Obituary: John Farley, AFC, OBE
John Farley, whose name became synonymous with test flying the VTOL Hawker Harrier, died on 13 June, aged 85.
As a teenager John decided that he would join the RAF and one day become a test pilot. After serving an apprenticeship, he began pilot training in 1955 and subsequently flew operationally with an RAF Germany Hawker Hunter squadron. On returning to the UK he was sent to Central Flying School “to learn how to teach”. He subsequently instructed on Jet Provosts at RAF Cranwell before going to the Empire Test Pilots School at RAE Farnborough in 1963, and from there to start his testing career with the Aero Flight at RAE Bedford. There he flew a number of prototypes, including the Fairey Delta 2, Handley Page HP.115, Short SC.1 VTOL research craft, and the Hawker P.1127, forerunner of the Harrier. “The SC.1 had four lift engines and one for forward propulsion,” he wrote “and managing all five as one transitioned between forward flight and hover was [acting like] a frantic organ player.” Recalling his days at RAE Bedford flying such a diversity of what might be termed ‘oddball’ types, he wrote in his autobiography A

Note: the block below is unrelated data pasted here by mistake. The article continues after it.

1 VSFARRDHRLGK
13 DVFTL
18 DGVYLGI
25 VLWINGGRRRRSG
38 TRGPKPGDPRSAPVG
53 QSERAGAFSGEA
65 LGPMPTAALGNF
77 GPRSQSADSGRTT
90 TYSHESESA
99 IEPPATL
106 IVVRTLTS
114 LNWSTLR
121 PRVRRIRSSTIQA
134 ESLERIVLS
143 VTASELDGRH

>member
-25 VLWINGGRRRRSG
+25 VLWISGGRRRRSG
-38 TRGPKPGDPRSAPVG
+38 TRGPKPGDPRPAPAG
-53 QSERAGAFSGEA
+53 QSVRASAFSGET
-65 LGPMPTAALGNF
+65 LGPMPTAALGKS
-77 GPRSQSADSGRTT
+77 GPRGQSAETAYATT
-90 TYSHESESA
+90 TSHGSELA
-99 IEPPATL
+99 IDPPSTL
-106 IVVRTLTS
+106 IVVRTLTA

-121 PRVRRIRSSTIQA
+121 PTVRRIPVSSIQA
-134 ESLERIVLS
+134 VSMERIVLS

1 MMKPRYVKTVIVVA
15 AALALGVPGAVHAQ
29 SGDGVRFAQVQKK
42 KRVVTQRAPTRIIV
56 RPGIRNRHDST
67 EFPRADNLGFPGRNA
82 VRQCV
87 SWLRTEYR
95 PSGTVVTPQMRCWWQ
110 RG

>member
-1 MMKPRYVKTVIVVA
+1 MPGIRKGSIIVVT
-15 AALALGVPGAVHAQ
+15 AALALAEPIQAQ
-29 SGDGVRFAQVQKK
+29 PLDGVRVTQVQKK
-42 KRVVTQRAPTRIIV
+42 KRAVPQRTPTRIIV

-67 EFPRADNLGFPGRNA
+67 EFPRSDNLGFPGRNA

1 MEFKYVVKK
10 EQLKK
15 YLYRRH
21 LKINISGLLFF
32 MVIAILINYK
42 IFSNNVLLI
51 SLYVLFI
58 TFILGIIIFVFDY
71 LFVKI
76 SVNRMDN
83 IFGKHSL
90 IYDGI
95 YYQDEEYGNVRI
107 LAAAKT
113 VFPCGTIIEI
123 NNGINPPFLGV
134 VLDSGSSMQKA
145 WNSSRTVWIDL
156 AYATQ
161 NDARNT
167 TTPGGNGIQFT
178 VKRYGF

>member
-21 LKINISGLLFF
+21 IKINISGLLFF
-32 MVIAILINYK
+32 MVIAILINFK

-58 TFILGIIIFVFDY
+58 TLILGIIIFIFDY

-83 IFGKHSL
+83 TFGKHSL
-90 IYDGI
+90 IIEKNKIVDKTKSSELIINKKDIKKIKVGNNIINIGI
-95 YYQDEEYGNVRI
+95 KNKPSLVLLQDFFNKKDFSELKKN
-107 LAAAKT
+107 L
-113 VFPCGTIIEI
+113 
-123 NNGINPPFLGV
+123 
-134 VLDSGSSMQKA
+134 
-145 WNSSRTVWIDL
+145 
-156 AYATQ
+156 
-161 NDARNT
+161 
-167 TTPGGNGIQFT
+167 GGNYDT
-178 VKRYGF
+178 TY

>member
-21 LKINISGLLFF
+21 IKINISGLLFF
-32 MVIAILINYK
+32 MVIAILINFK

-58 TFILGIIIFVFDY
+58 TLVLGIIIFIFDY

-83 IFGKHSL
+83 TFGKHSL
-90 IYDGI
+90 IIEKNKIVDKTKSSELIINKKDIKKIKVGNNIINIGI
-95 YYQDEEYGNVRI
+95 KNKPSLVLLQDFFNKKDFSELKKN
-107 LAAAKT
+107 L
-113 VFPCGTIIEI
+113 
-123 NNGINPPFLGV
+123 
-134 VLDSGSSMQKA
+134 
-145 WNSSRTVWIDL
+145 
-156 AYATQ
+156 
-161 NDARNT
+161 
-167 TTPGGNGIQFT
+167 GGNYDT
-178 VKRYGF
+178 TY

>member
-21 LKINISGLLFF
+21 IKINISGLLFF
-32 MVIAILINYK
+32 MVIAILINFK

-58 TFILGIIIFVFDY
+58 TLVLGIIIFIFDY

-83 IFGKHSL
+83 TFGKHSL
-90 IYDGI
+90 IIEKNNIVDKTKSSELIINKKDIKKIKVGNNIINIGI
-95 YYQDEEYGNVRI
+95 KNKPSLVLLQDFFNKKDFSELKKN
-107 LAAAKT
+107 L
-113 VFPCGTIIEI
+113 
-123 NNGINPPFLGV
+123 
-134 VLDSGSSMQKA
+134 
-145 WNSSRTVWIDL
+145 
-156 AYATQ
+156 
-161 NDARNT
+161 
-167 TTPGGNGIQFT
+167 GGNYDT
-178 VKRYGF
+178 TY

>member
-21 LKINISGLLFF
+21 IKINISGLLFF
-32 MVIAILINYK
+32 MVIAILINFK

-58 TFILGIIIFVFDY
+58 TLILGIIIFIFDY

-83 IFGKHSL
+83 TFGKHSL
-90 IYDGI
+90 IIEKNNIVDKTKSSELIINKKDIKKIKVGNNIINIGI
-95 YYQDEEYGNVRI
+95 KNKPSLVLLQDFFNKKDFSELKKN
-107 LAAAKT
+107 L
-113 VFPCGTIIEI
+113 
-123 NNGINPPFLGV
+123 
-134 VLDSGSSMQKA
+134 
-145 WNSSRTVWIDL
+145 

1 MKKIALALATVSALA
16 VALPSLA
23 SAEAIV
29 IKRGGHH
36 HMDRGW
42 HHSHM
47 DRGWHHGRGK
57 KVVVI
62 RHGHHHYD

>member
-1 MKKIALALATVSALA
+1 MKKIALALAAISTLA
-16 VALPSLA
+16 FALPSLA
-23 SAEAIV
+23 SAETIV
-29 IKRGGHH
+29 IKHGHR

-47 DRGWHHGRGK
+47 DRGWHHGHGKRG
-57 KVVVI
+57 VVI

View From the Hover: “What a joy it was to be able to do research flying in the days when the aim was to acquire knowledge rather than to make money.”
In 1967 John joined Hawker Siddeley Aviation at Dunsfold, later becoming its Chief Test Pilot, and spent two decades there developing the Harrier and Sea Harrier before mandatory retirement from test flying at fifty years of age, then spent the next five years managing the Dunsfold site. His Harrier displays were legendary, particularly his ‘Farley Takeoff’ in which he would lift off vertically and hover at 100ft, then use the aircraft’s reaction controls to pitch the nose up 60° while still in the hover, apply maximum power and transition into a ‘rocket climb’. “There were no gauges or instruments to aid this, it was all by ‘seat of the pants’ judgement,” he said. Service Harrier pilots were wisely forbidden to emulate this performance.
During his time with Hawker, and in ten subsequent years of freelance test flying, John flew nearly 100 different types of aircraft, including the MIG29 Fulcrum – he was the first Western pilot to fly it.
Chief Test Pilot John Farley (left) with John Fozard and a Hawker Sea Harrier